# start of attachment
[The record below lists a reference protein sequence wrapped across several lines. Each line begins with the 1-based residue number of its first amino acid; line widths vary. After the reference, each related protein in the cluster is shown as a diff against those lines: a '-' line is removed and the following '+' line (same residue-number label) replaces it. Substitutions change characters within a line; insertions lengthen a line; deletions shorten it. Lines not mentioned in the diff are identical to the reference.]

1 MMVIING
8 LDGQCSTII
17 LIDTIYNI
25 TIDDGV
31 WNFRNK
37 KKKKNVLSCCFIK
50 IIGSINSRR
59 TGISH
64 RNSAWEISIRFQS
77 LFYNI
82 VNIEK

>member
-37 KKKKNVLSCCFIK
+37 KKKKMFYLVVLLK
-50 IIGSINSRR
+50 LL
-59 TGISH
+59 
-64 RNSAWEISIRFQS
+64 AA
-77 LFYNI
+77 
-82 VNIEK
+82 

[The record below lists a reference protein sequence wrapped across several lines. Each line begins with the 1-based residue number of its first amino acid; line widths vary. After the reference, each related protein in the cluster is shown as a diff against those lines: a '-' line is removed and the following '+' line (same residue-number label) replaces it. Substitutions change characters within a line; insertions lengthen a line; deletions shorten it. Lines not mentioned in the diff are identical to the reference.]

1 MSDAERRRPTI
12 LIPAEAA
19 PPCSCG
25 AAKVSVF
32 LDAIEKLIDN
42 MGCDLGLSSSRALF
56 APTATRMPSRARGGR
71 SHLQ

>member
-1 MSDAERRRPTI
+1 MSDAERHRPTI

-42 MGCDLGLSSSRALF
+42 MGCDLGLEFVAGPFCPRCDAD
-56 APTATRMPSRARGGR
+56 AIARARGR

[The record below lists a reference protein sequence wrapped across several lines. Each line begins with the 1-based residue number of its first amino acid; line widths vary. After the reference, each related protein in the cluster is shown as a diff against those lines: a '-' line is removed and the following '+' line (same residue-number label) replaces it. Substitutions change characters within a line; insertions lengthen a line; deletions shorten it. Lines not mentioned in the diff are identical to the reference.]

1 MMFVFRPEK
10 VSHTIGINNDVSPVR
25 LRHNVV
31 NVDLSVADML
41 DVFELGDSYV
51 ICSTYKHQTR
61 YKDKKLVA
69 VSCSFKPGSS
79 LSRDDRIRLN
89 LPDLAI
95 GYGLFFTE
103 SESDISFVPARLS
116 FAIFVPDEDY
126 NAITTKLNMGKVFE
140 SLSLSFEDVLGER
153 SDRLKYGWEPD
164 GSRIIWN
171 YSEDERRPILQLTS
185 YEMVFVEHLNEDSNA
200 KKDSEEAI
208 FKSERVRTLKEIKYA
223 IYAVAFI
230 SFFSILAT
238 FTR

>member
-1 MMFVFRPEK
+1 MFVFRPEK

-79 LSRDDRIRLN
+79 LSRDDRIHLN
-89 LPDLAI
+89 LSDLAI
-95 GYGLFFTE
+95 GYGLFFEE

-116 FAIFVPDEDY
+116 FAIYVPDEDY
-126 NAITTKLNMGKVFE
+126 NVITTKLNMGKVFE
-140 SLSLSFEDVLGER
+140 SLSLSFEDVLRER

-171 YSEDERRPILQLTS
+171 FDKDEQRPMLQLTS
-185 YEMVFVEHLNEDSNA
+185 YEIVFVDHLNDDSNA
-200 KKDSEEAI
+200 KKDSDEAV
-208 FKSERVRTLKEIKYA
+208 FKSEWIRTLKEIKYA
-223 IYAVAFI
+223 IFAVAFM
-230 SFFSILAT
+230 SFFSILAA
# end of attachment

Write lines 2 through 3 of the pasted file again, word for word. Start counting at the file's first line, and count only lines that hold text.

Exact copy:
1 MMVIING
8 LDGQCSTII